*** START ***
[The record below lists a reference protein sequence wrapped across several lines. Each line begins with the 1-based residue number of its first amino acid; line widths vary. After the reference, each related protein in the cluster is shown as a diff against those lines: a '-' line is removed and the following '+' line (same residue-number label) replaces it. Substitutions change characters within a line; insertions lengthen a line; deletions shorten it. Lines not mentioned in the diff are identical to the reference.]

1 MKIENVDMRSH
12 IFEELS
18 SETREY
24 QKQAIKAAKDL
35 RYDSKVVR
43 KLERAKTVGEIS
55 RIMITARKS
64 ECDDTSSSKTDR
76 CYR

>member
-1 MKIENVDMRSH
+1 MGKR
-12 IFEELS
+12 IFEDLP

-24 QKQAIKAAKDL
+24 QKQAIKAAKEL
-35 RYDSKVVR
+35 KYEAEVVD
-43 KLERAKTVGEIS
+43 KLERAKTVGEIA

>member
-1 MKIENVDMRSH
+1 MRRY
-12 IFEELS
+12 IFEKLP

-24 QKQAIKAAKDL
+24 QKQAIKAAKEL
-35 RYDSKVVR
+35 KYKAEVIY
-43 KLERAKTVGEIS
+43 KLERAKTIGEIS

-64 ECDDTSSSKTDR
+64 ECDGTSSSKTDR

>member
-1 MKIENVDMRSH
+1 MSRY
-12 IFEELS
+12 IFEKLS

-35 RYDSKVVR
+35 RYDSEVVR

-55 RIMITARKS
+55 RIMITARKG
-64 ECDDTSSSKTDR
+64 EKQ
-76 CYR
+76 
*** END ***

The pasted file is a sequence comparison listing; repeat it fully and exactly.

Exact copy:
[The record below lists a reference protein sequence wrapped across several lines. Each line begins with the 1-based residue number of its first amino acid; line widths vary. After the reference, each related protein in the cluster is shown as a diff against those lines: a '-' line is removed and the following '+' line (same residue-number label) replaces it. Substitutions change characters within a line; insertions lengthen a line; deletions shorten it. Lines not mentioned in the diff are identical to the reference.]

1 MKIENVDMRSH
12 IFEELS
18 SETREY
24 QKQAIKAAKDL
35 RYDSKVVR
43 KLERAKTVGEIS
55 RIMITARKS
64 ECDDTSSSKTDR
76 CYR

>member
-1 MKIENVDMRSH
+1 MGKR
-12 IFEELS
+12 IFEDLP

-24 QKQAIKAAKDL
+24 QKQAIKAAKEL
-35 RYDSKVVR
+35 KYEAEVVD
-43 KLERAKTVGEIS
+43 KLERAKTVGEIA

>member
-1 MKIENVDMRSH
+1 MRRY
-12 IFEELS
+12 IFEKLP

-24 QKQAIKAAKDL
+24 QKQAIKAAKEL
-35 RYDSKVVR
+35 KYKAEVIY
-43 KLERAKTVGEIS
+43 KLERAKTIGEIS

-64 ECDDTSSSKTDR
+64 ECDGTSSSKTDR

>member
-1 MKIENVDMRSH
+1 MSRY
-12 IFEELS
+12 IFEKLS

-35 RYDSKVVR
+35 RYDSEVVR

-55 RIMITARKS
+55 RIMITARKG
-64 ECDDTSSSKTDR
+64 EKQ
-76 CYR
+76 